In its unanimous decision, the Court emphasized that its parallel "inducement" doctrine was meant to apply only to bad actors. The Court, during oral arguments and in its decision, expressed concern that, consistent with the Betamax decision, the law should ensure that the technology community will not be subject to suit simply because new technologies could also be used for infringement.5 Therefore, the Court emphasized that this inducement doctrine "premises liability on purposeful, culpable expression and conduct, and thus does nothing to compromise legitimate commerce or discourage innovation having a lawful purpose." This doctrine, correctly understood, and particularly in light of facts that the Court found to be egregious and willful, should only reach those who knowingly and unambiguously intend that their conduct will promote copyright infringement. It should not penalize companies from developing and marketing products that are intended to promote commercially significant lawful
5 For example, Justice Breyer asked counsel for the petitioner:
[A]re we sure, if you were the counsel to Mr. Carlson, that you recommend going ahead with the Xerox machine? Are you sure, if you were the counsel to the creator of the VCR, that you could recommend, given the use, copying movies, that we should ever have a VCR? Are you sure that you could recommend to the iPod inventor that he could go ahead and have an iPod, or, for that matter, Gutenberg, the press?
Transcript at 10.
Similarly, Justice Souter asked:
The question is, How do we know in advance ... anything that would give the inventor, or, more exactly, the developer, the confidence to go ahead?
Transcript at 14.
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conduct, as well as to promote conduct that these companies could reasonably have believed to be non-infringing.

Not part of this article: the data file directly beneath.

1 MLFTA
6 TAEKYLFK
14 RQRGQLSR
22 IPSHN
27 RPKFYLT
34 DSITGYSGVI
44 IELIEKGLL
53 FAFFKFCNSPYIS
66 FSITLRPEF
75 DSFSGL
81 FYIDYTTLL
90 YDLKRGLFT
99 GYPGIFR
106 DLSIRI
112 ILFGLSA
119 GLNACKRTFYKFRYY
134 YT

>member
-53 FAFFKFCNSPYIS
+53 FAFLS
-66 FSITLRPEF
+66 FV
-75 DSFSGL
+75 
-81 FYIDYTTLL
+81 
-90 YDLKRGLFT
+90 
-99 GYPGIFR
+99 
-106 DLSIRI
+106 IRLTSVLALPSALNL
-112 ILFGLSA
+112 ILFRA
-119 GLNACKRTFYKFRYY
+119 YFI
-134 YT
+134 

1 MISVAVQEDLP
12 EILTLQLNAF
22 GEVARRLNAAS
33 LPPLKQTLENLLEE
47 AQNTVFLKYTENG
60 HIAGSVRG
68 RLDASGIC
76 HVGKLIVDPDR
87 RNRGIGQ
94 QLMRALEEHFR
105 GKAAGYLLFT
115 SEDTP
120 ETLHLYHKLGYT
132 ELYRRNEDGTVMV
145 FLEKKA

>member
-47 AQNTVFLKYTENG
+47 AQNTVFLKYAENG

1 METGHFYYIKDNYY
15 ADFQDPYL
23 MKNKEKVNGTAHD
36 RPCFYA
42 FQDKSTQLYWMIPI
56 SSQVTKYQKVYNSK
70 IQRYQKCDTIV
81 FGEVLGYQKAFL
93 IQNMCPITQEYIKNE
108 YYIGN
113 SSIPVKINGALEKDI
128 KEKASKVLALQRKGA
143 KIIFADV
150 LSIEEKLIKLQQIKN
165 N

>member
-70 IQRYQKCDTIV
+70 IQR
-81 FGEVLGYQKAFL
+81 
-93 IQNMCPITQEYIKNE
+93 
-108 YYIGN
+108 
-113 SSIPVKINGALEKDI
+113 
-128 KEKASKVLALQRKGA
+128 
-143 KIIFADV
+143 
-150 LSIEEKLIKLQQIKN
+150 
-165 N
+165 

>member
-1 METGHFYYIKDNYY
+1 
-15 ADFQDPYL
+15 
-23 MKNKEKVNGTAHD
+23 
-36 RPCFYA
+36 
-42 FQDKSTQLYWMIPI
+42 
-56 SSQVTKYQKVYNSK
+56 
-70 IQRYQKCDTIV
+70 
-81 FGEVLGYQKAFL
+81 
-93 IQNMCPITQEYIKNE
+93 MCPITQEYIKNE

The examples given by the Court, however, if interpreted too broadly, could subject new technologies, and their creators, to abusive litigation. Our copyright laws, and their potential penalties, make the prospect of this sort of litigation extremely risky and potentially fatal for startups, and even for strongly capitalized, established companies. Therefore, even though the Court had bad actors in mind, a broad interpretation of its holding would raise a clear and present danger to American competitiveness.
The Court, by way of example, cited three inter-related ways in which the Grokster defendants stepped outside of the shelter of the Betamax defense:
? Each of the defendants "aimed to satisfy a known source of demand for copyright infringement...."6
? Each of the defendants failed to attempt to develop a filtering tool to diminish infringing activity. Though not independently actionable, this could be a consideration in the presence of other evidence of intent.
? Each defendant's profitability "relied on" the infringing conduct of the users of the technology. (This, like the second factor, contributed to a finding of malign intent, but was not enough to support such a finding on its own.)
Although the Supreme Court's target was narrow, the subsequent interpretation of these factors, and others perceived by lower courts, could be uncomfortably broad. Perhaps for this reason, the Court felt constrained to look back to the Betamax case itself, and to see whether its new doctrine might have applied there. After all, as the Court noted, it was undisputed in that case that Sony encouraged VCR buyers to "build a library," as well as to "time shift" movies,
6 The reference was to the Napster service, as previously configured, which had been ruled infringing and shut down by the same Court of Appeals that had refused to issue an injunction against the present technologies used by the Grokster defendants.
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and the Court had specifically identified only "time shifting" as a fair use.7 Fortunately, the Court in its unanimous opinion said that Sony, despite this knowledge, and its own urging of customers to make and keep home recordings, would not have been guilty of inducement, because neither conduct induced by ads telling consumers to "record favorite shows" nor by ads inviting them to "build a library" was "necessarily infringing."8 Therefore, Sony had not been shown to have a malign intent in designing, building, and selling this product.
Our Concerns For The Future